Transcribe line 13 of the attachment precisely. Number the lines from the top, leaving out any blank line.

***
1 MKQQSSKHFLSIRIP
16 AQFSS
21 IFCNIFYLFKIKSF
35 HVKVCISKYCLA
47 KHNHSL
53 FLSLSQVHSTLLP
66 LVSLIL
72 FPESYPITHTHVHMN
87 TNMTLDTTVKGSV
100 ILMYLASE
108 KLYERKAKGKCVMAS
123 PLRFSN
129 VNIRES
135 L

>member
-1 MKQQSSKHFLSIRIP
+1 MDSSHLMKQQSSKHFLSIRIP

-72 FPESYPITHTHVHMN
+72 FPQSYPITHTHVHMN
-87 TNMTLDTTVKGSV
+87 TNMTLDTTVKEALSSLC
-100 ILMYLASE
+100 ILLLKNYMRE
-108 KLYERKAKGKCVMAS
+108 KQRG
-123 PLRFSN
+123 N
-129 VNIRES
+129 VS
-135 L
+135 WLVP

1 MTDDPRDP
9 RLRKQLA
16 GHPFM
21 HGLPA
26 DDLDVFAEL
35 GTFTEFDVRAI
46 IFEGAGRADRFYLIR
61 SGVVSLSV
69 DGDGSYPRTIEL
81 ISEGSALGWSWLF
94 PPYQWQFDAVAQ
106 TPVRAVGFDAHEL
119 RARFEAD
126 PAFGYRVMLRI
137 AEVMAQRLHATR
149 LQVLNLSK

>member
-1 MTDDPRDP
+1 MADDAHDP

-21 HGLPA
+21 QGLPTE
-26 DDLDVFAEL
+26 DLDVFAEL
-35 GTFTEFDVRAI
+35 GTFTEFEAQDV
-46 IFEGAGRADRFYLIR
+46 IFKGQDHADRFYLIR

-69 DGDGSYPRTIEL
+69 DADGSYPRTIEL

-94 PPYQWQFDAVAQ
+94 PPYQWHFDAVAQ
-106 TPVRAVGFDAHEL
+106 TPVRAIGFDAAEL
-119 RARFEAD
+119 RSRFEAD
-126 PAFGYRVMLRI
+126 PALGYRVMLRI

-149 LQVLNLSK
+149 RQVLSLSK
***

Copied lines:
129 VNIRES